The “Capitalism” site’s attack on anarchy is riddled with errors and fallacious reasoning. The title states, “anarchism is a form of collectivism, where individual rights are subject to the rule of competing gangs”. Well, this is just a nonsense assertion. Objectivists favor a state that they hope would protect (and not violate) individual rights (despite the fact that every state that has ever existed has done a bad job of protecting, and a good job of violating, rights; but let’s not let history or reason stand in the way). But it is possible, if not inevitable, that such states would become “gangs”. And assuming the Objectivist has not become a utopian one-worlder (see my comments on Objectivists and One World Government in Libertarian Centralists; see also my comments here, and here), they presumably favor a world system of multiple states, some of which might be or become gangs. How is this different than their distorted caricature of libertarian anarchy? Well they might say, “no no, we only favor a proper government ruled by objective law” (whatever the hell the catchword “objective” means in this … um… context). Oh oh, so it’s okay for them to posit a “good” government. Okay. Fine. Then we can just posit “good” private defense agencies–you know, ones that all have as their goal the defense of and adherence to individual rights; ones that act reasonably and work with each other to apprehend and bring criminals to justice instead of “warring” with each other.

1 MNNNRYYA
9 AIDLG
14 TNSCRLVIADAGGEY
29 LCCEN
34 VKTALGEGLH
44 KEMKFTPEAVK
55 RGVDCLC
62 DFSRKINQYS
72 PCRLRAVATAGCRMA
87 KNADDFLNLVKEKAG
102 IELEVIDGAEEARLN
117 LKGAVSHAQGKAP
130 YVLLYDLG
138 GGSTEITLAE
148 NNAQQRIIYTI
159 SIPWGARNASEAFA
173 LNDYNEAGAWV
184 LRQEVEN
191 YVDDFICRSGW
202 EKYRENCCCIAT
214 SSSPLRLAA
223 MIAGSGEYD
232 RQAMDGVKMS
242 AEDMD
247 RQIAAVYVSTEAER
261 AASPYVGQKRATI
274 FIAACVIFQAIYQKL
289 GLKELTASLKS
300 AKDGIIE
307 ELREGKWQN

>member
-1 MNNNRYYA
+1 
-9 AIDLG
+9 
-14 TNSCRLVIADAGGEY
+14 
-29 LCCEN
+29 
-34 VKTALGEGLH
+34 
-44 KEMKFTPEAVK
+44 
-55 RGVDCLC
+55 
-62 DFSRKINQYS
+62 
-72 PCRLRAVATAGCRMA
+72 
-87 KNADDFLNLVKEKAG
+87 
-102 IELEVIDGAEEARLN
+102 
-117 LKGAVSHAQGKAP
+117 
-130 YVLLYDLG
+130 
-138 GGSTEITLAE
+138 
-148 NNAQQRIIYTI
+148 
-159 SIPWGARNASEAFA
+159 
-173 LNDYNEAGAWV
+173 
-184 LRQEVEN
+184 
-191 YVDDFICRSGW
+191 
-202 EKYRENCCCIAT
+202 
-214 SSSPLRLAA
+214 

They also write,

Under capitalism, corporations are the result of a specific contractual legal framework (provided by government), based on the principle of individual rights. Without government, the distinction between public (state owned) and private no longer exists. Corporations cannot exist without individual rights, and governments to protect those individual rights. [However, keep in mind that corporations are not creatures of the state, no more then individuals are.]